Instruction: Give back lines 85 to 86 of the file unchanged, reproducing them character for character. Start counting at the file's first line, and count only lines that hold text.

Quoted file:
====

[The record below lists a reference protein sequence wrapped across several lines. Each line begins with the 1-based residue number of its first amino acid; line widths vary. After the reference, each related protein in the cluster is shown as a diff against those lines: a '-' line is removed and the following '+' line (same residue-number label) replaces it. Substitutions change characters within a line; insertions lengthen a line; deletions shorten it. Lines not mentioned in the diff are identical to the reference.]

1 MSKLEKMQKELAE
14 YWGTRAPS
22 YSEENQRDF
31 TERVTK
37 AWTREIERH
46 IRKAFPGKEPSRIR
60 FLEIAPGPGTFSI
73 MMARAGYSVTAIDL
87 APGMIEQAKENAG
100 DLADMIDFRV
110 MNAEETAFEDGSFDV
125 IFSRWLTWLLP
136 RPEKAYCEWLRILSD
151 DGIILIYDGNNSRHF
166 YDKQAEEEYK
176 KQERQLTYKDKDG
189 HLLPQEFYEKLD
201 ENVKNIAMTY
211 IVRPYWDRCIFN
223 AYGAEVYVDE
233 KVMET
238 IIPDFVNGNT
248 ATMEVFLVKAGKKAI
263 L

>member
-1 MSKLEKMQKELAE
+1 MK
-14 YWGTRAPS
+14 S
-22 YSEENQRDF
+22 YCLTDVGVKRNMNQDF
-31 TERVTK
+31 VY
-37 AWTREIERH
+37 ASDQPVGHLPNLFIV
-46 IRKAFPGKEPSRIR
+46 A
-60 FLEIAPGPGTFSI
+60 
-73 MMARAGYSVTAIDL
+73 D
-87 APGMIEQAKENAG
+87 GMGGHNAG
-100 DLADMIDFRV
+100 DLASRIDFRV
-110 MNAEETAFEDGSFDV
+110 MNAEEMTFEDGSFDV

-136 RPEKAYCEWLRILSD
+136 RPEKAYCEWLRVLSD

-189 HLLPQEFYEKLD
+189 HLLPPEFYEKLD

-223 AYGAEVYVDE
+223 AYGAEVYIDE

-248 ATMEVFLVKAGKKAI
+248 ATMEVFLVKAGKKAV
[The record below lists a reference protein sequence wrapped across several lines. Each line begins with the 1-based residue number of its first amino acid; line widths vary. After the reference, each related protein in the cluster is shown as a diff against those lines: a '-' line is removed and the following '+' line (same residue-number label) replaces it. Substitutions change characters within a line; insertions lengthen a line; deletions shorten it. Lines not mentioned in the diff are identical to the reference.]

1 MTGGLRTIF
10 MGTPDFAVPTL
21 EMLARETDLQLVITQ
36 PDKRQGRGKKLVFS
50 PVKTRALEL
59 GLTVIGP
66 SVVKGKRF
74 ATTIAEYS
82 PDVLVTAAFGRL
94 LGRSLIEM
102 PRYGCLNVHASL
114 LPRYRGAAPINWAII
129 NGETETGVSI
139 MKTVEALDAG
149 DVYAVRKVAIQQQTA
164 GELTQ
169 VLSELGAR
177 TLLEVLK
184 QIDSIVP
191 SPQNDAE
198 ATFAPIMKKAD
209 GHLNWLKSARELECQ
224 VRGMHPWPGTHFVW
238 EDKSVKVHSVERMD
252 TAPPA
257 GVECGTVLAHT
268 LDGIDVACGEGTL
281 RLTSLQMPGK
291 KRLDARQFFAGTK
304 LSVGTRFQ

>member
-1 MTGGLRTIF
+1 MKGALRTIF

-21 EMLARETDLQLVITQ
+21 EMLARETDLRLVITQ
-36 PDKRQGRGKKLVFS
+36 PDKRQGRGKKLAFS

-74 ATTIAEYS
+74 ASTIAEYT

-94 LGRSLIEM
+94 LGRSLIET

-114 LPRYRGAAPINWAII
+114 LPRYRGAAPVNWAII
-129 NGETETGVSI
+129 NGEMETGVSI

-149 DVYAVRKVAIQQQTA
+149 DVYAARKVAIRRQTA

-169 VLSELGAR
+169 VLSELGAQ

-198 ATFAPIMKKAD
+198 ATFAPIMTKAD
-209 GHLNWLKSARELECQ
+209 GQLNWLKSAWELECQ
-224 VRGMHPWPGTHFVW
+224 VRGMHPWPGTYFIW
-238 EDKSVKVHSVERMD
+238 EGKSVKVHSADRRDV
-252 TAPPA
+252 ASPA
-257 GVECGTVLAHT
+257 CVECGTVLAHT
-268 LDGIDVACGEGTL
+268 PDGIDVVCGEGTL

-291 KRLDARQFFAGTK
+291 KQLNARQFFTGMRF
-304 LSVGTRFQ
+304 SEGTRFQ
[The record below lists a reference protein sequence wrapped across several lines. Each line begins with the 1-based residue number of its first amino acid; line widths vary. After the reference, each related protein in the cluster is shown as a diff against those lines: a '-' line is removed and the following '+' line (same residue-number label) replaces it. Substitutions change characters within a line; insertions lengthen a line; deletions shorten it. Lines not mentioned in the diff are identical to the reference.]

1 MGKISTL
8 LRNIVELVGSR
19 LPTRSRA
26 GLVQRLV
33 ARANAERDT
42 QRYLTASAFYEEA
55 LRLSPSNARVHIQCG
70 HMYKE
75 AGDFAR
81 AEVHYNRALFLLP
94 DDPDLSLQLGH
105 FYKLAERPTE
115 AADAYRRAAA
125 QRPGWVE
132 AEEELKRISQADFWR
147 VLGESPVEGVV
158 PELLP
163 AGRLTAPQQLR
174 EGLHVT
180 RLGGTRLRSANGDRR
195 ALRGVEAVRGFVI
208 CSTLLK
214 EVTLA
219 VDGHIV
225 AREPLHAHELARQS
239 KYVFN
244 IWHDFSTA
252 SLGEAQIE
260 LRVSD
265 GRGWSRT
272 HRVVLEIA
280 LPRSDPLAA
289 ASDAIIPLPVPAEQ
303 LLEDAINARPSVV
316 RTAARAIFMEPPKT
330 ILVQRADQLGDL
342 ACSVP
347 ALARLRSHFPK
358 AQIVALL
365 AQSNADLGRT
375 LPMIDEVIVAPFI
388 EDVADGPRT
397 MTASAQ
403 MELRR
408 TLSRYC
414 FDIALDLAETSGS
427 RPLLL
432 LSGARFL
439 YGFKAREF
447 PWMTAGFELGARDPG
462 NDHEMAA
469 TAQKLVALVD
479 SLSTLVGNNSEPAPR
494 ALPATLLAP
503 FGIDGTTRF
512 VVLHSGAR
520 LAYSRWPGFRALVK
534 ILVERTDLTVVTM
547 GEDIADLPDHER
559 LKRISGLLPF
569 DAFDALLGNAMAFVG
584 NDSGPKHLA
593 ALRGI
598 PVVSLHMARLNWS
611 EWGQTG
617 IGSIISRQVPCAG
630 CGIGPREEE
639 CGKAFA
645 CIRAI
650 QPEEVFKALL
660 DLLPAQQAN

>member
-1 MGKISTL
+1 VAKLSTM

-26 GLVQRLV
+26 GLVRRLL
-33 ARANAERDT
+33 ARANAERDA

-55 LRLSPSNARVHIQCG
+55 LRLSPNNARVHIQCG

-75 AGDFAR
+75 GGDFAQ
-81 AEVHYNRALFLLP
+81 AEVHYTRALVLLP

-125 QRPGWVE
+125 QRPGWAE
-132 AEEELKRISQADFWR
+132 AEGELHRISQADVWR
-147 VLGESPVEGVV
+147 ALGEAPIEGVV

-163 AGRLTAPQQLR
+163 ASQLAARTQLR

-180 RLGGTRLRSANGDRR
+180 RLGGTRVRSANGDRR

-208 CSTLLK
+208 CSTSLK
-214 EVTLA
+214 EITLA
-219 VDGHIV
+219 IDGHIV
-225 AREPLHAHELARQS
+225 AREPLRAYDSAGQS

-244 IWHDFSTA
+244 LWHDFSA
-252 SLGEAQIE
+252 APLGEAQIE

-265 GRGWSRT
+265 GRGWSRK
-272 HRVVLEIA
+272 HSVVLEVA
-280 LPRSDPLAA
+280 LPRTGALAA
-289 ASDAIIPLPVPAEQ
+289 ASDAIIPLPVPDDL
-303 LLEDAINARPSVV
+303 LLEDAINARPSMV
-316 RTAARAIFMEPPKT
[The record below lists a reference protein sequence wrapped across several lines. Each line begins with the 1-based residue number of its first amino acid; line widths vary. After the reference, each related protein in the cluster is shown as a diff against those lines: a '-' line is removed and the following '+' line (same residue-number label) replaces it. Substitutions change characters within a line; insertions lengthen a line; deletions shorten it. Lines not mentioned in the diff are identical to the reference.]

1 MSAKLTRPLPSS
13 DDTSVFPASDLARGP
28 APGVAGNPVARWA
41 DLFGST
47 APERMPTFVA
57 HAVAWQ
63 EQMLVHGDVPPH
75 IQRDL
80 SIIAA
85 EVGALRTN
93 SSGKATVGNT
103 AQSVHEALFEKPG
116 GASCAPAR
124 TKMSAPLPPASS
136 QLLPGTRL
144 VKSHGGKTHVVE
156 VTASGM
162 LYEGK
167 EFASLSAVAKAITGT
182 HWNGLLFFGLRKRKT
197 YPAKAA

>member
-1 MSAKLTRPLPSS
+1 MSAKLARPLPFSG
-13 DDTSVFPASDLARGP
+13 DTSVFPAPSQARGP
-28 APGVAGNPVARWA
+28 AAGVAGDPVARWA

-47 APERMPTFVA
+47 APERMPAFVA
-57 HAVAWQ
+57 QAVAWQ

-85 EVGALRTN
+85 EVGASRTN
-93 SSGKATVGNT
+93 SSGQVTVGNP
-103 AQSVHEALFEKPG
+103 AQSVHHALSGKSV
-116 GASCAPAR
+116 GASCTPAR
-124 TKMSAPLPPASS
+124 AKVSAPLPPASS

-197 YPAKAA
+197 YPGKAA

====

281 RLTSLQMPGK
291 KRLDARQFFAGTK